Taiharuru Estuary/Tidesong B&B (228.5)-Taurikura Bay(244.1)
Mileage: 15mi/24.1km (+1km in a boat)=15.6mi/25.1km
Campsite Elevation: 16ft/5m
You’d think I’d be used to this by now, but once again, it was quite a unique day that could only happen on the Te Araroa. It is funny because it felt like a regular day out here, but when I look back on it, I realize how unique it is. Each thing on its own seems fine, but then when listed all in one day, it’s pretty incredible to think that it all can be part of the same day. It started out with us waking up in our cozy little cabin and getting an awesome pancake breakfast (with tons more!) from Hugh and Ros with the six other hikers that stayed at Tidesong last night.
Because it was high tide, Hugh took us across the Taiharuru River crossing in groups of three in his boat. It is walkable at low tide. Needing to wait for others and for the boat shuttle, we didn’t get going until after 9am.
Then we started the Kauri Mountain Track, which was mostly a dirt and gravel road that had plenty of uphill. Everyone spaced out along the climb, and the three of us moved on ahead as the day went on. The pattern the last couple days seems to be that we are with a group to start out, we move ahead over the day while leapfrogging a bit, and then we see many of the same people again either at the end of the day or a day or two later once they hitch a chunk. I still haven’t gotten used to that aspect of this “trail” and I’m not sure I ever will.
We soon transitioned from farmland with electric fences, cattle, and sheep, to the ocean. Tide was still high, so there was a bit of scrambling along rocks before crossing a section that ended up being much deeper than expected.
When we arrived, Claudia (who last saw when sharing a cabin in Kerikeri) was there with a hiker named Olaf. Claudia took a day off to heal some blisters and is back on trail. They waved us across what we thought would only be maybe thigh high water. The water wasn’t swift, but the tide came in and the sand dropped, so I unexpectedly found myself in water up to my belly button. Well, I can now finally say I’ve sorta swam in the ocean out here. It was surprisingly not too cold.
Up next was a 4mi/6km beach walk on Ocean Beach. It was quite pretty with the rain clouds and the teal water with strong waves. There were rain showers on and off, and it was quite windy today, so there were times the sand was blowing so hard against our legs that it felt like needles. The whole time on the beach, we could see the Te Whara Track, which was the mountain straight ahead. Before transitioning from beach to mountain, we had lunch at some picnic tables at a trailhead up off the shore.
We then started the most tiring part of the day, and the steepest hiking we’ve done all trail. Straight up and down along the Te Whara track. It had everything including, steep steps, grass, trees, roots, and rocks. Whew, it was steep! Apparently, there is a road, that makes it possible to hitch past part of it or all of it, and some chose to do that. It took much of the second half of the day, and light showers continued to come periodically. Did I mention it was steep!?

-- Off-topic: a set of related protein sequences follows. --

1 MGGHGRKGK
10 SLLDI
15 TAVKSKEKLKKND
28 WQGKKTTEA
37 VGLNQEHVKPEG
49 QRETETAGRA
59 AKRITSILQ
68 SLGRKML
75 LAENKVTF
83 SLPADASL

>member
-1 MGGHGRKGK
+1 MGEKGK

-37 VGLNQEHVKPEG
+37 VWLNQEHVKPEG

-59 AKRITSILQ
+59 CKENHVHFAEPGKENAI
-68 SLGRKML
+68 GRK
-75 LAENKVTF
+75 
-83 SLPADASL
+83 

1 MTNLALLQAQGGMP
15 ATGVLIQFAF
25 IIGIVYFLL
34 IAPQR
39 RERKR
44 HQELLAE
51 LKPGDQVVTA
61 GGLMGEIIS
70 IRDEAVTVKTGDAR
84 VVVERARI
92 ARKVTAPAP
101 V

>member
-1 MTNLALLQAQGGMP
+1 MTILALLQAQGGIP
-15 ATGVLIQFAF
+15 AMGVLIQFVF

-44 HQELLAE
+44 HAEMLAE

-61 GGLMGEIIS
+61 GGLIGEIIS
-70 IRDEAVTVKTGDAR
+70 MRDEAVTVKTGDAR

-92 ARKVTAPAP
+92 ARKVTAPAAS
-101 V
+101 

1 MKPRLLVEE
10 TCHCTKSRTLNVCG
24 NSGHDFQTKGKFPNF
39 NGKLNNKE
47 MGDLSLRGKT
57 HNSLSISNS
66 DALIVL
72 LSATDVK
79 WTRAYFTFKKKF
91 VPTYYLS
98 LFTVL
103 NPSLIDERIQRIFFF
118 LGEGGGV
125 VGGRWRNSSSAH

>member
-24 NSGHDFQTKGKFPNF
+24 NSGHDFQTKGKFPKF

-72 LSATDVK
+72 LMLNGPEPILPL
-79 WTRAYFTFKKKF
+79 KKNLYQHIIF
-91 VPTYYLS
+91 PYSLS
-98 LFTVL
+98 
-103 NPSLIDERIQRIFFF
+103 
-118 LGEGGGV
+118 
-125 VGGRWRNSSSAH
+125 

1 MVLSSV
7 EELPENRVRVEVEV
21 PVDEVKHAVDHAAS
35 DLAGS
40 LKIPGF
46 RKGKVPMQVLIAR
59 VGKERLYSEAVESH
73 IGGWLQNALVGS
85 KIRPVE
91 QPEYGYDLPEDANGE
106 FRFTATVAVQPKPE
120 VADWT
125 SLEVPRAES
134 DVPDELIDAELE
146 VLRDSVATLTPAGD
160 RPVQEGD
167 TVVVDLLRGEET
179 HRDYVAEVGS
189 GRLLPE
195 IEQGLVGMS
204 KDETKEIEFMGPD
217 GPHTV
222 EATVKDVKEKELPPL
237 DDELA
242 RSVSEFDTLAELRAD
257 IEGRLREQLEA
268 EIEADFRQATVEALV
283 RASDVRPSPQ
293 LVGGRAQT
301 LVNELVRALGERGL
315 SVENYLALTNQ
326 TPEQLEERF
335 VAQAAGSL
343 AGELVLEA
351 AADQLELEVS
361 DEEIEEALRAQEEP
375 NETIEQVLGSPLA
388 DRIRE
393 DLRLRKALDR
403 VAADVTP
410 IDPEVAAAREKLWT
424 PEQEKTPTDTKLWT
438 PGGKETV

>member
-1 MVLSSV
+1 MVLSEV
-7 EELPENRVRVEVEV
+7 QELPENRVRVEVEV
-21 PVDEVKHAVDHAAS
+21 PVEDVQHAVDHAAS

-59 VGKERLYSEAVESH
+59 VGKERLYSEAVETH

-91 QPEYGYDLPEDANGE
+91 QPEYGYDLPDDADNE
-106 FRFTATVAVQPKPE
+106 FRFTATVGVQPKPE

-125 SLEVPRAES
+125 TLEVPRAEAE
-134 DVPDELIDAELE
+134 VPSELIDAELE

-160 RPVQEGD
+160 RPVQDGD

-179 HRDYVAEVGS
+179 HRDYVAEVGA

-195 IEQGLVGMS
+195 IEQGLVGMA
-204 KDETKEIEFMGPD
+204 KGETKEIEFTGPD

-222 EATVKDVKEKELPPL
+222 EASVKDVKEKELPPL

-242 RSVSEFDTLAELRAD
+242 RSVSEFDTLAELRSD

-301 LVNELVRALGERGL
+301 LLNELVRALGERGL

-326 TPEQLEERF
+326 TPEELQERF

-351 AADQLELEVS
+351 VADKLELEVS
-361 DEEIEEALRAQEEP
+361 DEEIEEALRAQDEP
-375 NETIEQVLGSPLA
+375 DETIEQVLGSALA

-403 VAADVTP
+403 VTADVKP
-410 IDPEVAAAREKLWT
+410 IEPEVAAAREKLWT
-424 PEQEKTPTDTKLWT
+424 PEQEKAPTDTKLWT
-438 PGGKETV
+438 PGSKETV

We popped out the other side around 5pm and began the paved road walking section of our day. The next major task is to get a boat across the next bay. We were pretty well spent for the day, and chose not to make it a death march and do the crossing tomorrow morning. I’ll explain more about the strategy with the boat tomorrow, but our next obstacle was figuring out where to sleep in this very residential area that curves along the bay on a road.
Our trail notes kindly give options for accommodations, but give little detail, so many days, I find myself making many phone calls once we realize where we may be landing. We had hoped to get further and avoid this situation of finding camping in a residential area, but the late start and steep hiking gave us little control over that. One place I called was fully booked, but the man kindly described a field we were near that was owned by a farmer who lets people camp on his land near some public toilets and a tennis court. After I hung up, a few minutes later, a car drove up and it was the man I had just been on the phone with. Even though he was fully booked, he was offering to drive us a chunk of the road to the field he described. How nice! When we explained that we wanted to walk, he offered to take our packs for us and we again declined. It’s just crazy out here how common it is to hitch. Even when I called the boat guy to explain that we’d not be making it tonight, he questioned why we weren’t just hitching the 6mi/8km road walk. I just can’t get used to this way of thinking.
Around 6pm, we arrived at the house of the farmer listed in the trail notes and asked permission to camp on his land. He was great and very welcoming. The land was a couple hundred meters further and we were there by 6:15pm. There is even a small Convenience Store up the road, so Will and Becky excitedly went up there to finish the day with soda and ice cream.
While they were gone, Calvin and Sally arrived. They got off the Te Whara track in the middle and hitched to here. The couple that dropped them off were farming avocados and gave us some! Then we noticed that I met them last night at the end of the day, and they had offered us a ride. What a small world!
Well, that’s about it. It’s such an odd juxtaposition to be on a farm, in a residential area, with an oceanfront view, cows nearby, a paved road just ten yards from my tent, public toilets across the street, and a Convenience Store up the hill. Yep, only on the Te Araroa!